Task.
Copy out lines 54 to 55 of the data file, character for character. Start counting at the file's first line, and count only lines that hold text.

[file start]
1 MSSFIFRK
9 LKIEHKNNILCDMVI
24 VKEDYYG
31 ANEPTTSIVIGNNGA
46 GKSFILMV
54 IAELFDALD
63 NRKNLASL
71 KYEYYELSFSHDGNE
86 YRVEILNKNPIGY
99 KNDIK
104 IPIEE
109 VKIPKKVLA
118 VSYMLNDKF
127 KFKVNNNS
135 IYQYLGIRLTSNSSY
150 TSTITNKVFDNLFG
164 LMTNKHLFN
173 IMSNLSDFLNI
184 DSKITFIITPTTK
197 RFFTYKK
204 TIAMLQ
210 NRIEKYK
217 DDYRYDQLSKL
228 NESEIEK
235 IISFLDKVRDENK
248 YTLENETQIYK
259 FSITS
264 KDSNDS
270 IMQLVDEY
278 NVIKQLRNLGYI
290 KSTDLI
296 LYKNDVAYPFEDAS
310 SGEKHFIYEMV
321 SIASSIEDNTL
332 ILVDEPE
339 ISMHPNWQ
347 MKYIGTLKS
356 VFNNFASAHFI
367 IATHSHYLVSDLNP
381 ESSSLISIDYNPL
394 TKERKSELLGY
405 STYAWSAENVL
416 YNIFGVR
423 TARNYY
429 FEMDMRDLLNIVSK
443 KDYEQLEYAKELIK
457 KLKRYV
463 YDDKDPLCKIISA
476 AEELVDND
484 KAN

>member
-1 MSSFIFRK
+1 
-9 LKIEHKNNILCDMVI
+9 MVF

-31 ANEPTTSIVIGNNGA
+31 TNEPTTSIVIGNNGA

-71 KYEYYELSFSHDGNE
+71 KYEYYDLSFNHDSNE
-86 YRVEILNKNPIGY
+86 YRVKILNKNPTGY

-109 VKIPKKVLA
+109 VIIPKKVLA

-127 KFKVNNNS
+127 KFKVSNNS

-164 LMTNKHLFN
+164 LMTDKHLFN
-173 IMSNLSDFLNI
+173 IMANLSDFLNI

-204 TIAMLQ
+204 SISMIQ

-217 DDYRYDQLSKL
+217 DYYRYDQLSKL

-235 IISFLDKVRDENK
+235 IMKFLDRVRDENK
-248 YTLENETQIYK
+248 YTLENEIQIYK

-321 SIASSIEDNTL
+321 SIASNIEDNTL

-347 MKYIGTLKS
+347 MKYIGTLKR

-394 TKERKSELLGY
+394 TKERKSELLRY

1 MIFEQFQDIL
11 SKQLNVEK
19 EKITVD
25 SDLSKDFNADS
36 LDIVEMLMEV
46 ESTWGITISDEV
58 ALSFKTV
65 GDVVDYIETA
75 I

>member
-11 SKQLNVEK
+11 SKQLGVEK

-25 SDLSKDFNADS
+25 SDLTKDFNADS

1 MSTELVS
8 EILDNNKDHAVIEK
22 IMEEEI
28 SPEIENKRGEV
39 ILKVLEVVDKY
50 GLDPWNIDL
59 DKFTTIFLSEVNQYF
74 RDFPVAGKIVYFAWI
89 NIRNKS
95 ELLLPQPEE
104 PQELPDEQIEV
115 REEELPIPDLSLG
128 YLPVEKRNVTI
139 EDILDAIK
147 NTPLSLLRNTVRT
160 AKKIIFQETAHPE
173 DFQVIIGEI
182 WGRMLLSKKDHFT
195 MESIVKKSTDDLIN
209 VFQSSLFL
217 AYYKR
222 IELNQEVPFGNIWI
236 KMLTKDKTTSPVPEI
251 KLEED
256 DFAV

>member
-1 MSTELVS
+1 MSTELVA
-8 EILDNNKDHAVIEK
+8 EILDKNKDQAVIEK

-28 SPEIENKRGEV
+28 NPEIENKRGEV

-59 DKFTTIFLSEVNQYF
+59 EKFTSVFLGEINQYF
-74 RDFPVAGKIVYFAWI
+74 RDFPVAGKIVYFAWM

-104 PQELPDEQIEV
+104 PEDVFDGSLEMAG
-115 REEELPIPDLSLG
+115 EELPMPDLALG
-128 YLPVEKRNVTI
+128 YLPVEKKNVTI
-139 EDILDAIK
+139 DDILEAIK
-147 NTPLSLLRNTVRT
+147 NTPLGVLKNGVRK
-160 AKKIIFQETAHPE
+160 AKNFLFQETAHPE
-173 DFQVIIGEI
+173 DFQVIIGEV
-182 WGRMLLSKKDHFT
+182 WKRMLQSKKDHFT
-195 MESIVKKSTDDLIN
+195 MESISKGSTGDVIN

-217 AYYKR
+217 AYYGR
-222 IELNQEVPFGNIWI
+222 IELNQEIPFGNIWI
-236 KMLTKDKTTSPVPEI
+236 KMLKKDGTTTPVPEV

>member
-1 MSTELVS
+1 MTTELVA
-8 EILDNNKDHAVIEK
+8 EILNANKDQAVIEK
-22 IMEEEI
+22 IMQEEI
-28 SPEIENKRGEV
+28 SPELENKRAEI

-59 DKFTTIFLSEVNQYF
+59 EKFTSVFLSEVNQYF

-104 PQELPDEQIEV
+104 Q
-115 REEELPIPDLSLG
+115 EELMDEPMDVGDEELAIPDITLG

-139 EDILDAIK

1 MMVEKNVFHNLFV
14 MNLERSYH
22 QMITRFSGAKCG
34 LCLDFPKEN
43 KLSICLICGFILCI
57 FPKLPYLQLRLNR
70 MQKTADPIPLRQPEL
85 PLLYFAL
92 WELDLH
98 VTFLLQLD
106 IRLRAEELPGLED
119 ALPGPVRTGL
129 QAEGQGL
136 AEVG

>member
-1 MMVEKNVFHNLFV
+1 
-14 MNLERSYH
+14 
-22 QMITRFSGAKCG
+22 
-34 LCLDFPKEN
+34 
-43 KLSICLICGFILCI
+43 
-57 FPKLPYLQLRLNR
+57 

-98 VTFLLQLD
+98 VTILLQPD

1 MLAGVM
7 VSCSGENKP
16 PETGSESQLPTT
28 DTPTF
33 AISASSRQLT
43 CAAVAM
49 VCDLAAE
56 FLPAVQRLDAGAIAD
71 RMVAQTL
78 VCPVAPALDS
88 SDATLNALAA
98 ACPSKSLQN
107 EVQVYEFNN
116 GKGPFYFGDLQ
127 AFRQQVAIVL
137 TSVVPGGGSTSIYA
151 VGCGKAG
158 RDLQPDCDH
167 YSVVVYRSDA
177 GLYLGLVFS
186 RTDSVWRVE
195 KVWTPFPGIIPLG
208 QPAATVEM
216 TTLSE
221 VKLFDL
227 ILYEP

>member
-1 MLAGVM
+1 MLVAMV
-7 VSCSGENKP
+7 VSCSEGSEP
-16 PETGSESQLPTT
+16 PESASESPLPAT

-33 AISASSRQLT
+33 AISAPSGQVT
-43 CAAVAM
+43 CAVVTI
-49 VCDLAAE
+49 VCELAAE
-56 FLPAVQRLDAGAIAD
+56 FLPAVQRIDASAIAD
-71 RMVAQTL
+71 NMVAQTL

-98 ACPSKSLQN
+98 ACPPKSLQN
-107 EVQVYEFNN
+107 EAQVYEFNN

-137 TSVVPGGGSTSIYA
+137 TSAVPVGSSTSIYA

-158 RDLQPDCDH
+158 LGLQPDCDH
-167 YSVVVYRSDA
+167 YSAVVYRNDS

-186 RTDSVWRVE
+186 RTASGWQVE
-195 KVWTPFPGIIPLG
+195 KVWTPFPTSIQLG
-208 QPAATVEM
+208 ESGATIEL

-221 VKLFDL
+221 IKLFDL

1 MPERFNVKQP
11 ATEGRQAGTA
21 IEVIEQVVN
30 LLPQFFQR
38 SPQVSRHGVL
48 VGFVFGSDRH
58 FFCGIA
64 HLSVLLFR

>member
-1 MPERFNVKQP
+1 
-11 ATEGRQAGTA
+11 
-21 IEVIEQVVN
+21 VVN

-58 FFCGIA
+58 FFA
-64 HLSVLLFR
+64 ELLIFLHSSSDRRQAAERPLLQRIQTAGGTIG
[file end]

-9 LKIEHKNNILCDMVI
+9 MVF